Scenario 1

Use a 529 as intended:

                                      No State Tax   6% State Tax    California
                                      ------------   ------------   ------------
Investment Return Rate:                      7.63%          7.63%          7.63%
State Income Tax Rate:                       0.00%          6.00%          9.30%

Total Contributions:                   $45,000.00     $45,000.00     $45,000.00
Gains:                                 $31,148.36     $31,148.36     $31,148.36
Value After 14 Years:                  $76,148.36     $76,148.36     $76,148.36
State Income Tax Deductions:           $     0.00     $ 2,700.00     $ 4,185.00
Total Value Including Deductions:      $76,148.36     $78,848.36     $80,333.36

Taxes and penalties on withdrawal:
Federal Income Tax     @ 25%:          $     0.00     $     0.00     $     0.00
Federal Capital Gains  @ 15%:          $     0.00     $     0.00     $     0.00
State Income Tax       @ State Rate:   $     0.00     $     0.00     $     0.00
Federal Penalty        @ 10%:          $     0.00     $     0.00     $     0.00
State Penalty          @ State Rate:   $     0.00     $     0.00     $     0.00
------------------------------------  ------------   ------------   ------------
Total after taxes and penalties:       $76,148.36     $78,848.36     $80,333.36 

Effective return rate:                       7.63%          8.06%          8.29%

Scenario 2

Use a 529 but do not use as intended:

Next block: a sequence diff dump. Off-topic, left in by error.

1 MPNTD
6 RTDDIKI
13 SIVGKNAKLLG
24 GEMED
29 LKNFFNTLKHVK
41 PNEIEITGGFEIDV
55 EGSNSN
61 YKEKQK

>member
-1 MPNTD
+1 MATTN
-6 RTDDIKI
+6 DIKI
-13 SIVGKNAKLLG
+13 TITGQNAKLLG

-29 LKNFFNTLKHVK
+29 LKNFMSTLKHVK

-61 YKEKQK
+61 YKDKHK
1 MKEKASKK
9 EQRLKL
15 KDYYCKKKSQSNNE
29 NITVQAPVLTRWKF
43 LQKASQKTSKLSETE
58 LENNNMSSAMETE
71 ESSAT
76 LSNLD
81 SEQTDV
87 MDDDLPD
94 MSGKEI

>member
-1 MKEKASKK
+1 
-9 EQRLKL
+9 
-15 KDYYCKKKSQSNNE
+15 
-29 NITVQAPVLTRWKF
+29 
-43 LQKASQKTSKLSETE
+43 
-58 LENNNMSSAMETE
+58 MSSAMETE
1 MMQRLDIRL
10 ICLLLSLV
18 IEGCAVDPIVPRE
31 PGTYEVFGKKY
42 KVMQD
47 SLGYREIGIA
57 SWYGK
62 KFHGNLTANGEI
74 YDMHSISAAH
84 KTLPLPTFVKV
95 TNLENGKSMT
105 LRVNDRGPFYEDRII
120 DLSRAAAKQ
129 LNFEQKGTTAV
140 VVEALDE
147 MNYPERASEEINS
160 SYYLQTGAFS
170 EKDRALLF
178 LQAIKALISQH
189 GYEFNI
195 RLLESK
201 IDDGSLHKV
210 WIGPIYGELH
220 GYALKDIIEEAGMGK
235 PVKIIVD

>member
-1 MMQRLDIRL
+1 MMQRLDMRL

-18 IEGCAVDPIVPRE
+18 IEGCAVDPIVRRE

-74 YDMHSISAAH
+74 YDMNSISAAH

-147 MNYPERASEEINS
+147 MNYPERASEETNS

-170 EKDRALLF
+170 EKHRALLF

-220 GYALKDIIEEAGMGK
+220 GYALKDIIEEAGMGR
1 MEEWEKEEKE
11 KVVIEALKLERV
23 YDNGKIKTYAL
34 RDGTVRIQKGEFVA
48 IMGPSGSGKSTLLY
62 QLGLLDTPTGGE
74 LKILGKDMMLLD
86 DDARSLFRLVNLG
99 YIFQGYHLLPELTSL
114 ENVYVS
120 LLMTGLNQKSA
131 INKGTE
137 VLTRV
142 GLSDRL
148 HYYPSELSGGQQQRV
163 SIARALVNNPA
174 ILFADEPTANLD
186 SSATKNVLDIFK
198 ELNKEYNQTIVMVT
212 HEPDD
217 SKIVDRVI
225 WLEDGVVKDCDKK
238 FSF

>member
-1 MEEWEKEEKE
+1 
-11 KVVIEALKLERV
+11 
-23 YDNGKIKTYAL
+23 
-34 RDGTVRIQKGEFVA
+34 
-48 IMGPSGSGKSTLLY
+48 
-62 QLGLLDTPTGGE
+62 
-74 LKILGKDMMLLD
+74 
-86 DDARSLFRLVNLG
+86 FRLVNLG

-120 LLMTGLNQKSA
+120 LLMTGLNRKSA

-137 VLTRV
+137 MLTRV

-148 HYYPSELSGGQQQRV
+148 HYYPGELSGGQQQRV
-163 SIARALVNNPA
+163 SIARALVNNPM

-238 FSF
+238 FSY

No State Tax   6% State Tax    California
                                      ------------   ------------   ------------
Investment Return Rate:                      7.63%          7.63%          7.63%
State Income Tax Rate:                       0.00%          6.00%          9.30%

Total Contributions:                   $45,000.00     $45,000.00     $45,000.00
Gains:                                 $31,148.36     $31,148.36     $31,148.36
Value After 14 Years:                  $76,148.36     $76,148.36     $76,148.36
State Income Tax Deductions:           $     0.00     $ 2,700.00     $ 4,185.00
Total Value Including Deductions:      $76,148.36     $78,848.36     $80,333.36

Taxes and penalties on withdrawal:
Federal Income Tax     @ 25%:          $ 7,787.09     $ 7,787.09     $ 7,787.09
Federal Capital Gains  @ 15%:          $     0.00     $     0.00     $     0.00
State Income Tax       @ State Rate:   $     0.00     $ 4,568.90     $ 7,081.80 
Federal Penalty        @ 10%:          $ 3,114.84     $ 3,114.84     $ 3,114.84
State Penalty          @ State Rate:   $     0.00     $     0.00     $   778.71
------------------------------------  ------------   ------------   ------------
Total after taxes and penalties:       $65,246.44     $63,377.54     $62,349.64 

Effective return rate:                       5.70%          5.33%          5.13%

Scenario 3

Invest in a S&P 500 Index fund in a taxable account:

                                      No State Tax   6% State Tax    California